Knights Give Thanks by Giving Back

Doug Oldmixon, IPSD, State Historian

As candidates going through our Admission Degree, we learn the importance of charity as a theological and practical virtue.  Charity is fundamental to what we do as Knights. More than anything else we do as Knights, charity is the most eloquent expression of the essence of our Order.

We are first and foremost a charitable service organization. But what sets us apart from other such organizations is that our service is rooted in, and inseparable from, our Catholic faith. Supreme Knight Carl Anderson describes it as a “charity that evangelizes” and explains that it is the way we, as Knights, “live out that spirit of fraternity and ‘missionary discipleship’ to which Pope Francis has called us.”  It is through charitable works that we put our Catholic faith into concrete action.  It is the primary, and most important, of our Order’s principles.

Our founder understood this well and it is why charity is the foremost principle of our Order and the bedrock on which our Order was founded. At 125th Supreme Convention in Nashville, Cardinal Tarcisio Bertone, Vatican Secretary of State and Pope Benedict XVI’s envoy to the convention, explained this concept further: “Father McGivney’s conviction was founded on [a] profound intuition, and that is, that our concern for the needy and the perseverance in charity activity could attenuate and find (itself) without their deepest meaning if it were not deeply rooted in faith, intended as an indwelling of the Holy Trinity in our hearts, through the divine grace which allows us to renew every day our ‘yes’ in the person of Jesus Christ.”

The Knights’ legacy of charitable deeds is long and storied. A major part of that tradition is supporting those with physical and developmental disabilities. Our Order has given hundreds of millions of dollars over the past four decades to groups and programs that help support individuals who are physically or intellectually disabled, such as the Special Olympics. After the September 11 terrorist attacks, the Knights established the Heroes’ Fund to provide immediate assistance to the families of those men who lost their lives in the rescue efforts. After Hurricane Katrina, the Order raised millions of dollars to help with the relief effort for the people of Louisiana and Mississippi. Our support to earthquake and hurricane victims in Haiti is ongoing. Typhoon and tsunami survivors in the Philippines and Southeast Asia have received direct assistance from the Order.  Aids orphans in Africa know the love and care we share directly.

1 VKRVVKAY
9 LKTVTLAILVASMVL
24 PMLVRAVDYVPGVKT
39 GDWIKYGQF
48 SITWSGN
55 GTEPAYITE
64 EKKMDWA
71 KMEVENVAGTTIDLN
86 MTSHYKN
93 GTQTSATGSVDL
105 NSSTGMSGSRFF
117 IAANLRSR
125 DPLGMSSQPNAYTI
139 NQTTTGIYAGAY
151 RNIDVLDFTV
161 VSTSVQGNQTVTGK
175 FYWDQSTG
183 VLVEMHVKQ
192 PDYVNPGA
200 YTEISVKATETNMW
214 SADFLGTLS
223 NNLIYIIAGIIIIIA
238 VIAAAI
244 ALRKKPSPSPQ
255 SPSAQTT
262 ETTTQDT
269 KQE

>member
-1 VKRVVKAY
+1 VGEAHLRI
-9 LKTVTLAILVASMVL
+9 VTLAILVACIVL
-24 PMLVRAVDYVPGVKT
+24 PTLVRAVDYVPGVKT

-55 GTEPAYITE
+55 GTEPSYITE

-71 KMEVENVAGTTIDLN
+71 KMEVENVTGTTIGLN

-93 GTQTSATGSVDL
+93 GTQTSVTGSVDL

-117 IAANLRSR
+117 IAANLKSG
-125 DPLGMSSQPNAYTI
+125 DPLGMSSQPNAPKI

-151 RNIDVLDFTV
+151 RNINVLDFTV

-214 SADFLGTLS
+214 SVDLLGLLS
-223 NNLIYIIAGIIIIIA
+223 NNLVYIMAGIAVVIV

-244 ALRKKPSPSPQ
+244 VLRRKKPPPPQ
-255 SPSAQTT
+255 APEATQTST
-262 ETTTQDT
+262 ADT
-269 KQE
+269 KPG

Year after year our Order sets new records for charitable donations and service hours. In 2017 alone, the Knights gave $185,600,000 in donations and more than 75.6 million hours of service. And Texas Knights are certainly doing their part. Knights in Texas led all jurisdictions of the Order in both categories. In recent years, our Order has instituted programs specifically designed to help the needy and less fortunate. In 2009, the Order started a “Coats for Kids” program to help families that struggle to provide their children with warm coats in the winter. Since the start of the program, more than 520,000 coats have been distributed in 49 states and all 10 Canadian provinces. Another program founded that same year is the “Food for Families” program. The goal of “Food for Families” is to ensure that families in need have access to nutritious food.  Again, Texas has not been idle. In 2001, the Our Lady of Guadalupe Council 8306 in Helotes, Texas, started the “40 Cans for Lent” food drive, which encouraged council members and parishioners to donate a can of nonperishable food every day throughout Lent. This program, started at a local Texas Council, has since become an Order-wide initiative.

While we should be very proud of these programs and our history of service, we shouldn’t rest on our laurels. This time of year is especially difficult for those in need. What better way to offer thanks for all that we have than to give back to those who are less fortunate. Take advantage of those programs mentioned. Give to the “Food for Families” or the “Coats for Kids” programs. This time of year also provides ample opportunity to give back on the local level.  Offer to volunteer at a local food bank or parish food pantry, or organize a parish-wide food drive. Prepare food baskets or gifts to brighten someone’s holidays. Some councils even make this a parish-wide activity, involving family and friends, spouses, children and grandchildren, sharing the experience and spirit of giving. If your Council does not participate in one of these types of programs, it’s the perfect time to talk to your Grand Knight about starting to do so.

Our Catholic faith teaches us to “love our neighbor as we love ourselves” and this compels us to action. There is no simpler or effective way to experience this love of neighbor than by helping persons in need. Give thanks by giving back.

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